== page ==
I heard a story on NPR this morning about a high school teacher in California who drives for Uber because the cost of living in his community is so high he can’t quite make ends meet on his teacher’s salary. Then I looked at the front page of the NY Times and there’s a story about Uber testing self-driving cars in Pittsburgh. The company many had thought of as part of the “sharing economy” is truly, as it has always said, really just a tech company. But what really struck me was the connection between the two stories. As Uber becomes more “efficient,” it will no longer need its independent contract drivers like the teacher. I am well aware that in the long history of industrial organization, as technology has increased efficiency and productivity, the members of the workforce have seen temporary setbacks that lead to long-term improvements for society as a whole. This feels different. My concern is that the teacher featured in the story and his wife, also a teacher, cannot afford to live in the community they serve on the salary the community is paying them. That does not result from technology; that results from skewed priorities.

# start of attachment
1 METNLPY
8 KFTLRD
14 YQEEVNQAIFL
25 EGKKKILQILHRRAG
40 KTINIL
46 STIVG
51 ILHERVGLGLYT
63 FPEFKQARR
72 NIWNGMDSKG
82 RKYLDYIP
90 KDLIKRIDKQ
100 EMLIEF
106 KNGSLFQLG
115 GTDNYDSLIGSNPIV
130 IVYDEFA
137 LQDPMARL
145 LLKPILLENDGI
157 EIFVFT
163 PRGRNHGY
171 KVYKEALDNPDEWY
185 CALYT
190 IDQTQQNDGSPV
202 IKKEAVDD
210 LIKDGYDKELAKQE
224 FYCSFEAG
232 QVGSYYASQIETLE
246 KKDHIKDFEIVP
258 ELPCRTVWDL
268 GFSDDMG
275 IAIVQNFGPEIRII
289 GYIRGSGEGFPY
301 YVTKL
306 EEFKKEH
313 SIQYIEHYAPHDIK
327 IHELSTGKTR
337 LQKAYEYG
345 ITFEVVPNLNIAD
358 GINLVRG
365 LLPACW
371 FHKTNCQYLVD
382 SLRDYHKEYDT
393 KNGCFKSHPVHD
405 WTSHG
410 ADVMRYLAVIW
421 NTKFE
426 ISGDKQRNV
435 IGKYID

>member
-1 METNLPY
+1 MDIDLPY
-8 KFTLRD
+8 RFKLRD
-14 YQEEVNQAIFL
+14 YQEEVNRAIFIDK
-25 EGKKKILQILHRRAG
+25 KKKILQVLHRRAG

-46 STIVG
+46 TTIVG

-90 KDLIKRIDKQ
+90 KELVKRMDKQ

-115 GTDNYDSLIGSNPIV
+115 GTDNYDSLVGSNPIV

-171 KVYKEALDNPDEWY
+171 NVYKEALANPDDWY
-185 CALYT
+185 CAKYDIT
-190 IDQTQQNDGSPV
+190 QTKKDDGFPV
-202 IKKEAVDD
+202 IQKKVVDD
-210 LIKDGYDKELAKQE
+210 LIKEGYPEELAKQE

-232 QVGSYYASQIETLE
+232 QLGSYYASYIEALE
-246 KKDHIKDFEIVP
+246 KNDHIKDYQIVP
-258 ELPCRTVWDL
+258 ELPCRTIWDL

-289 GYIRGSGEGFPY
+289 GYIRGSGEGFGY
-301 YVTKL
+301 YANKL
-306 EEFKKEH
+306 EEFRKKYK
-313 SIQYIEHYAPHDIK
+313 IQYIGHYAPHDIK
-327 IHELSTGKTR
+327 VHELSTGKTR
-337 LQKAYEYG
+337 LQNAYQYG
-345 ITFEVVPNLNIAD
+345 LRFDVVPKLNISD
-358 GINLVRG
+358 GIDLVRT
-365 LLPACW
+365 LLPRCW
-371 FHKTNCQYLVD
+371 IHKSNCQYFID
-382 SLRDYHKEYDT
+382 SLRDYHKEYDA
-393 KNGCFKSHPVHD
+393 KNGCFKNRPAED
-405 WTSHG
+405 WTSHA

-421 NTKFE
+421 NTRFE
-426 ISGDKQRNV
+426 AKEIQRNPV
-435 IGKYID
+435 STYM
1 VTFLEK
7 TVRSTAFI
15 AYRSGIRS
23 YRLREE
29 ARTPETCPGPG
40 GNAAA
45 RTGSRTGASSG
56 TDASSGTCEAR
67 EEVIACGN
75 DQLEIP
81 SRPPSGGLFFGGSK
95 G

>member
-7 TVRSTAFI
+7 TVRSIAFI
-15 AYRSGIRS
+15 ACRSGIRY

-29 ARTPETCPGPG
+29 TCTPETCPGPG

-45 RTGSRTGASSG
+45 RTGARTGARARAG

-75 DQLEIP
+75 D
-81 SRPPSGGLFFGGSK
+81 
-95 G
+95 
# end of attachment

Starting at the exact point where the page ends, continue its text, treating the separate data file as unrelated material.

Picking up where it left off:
What does this have to do with the arts? Much has been written recently about the “gig economy” for artists. And, others have written about art and arts work in the “sharing economy.” But what happens when the technologies of sharing cause the gigs themselves to dry up, as self-driving cars most assuredly will? Must our artists all become schoolteachers to supplement their gig-life and build a gig-life to supplement their teaching income — because our communities undervalue both?
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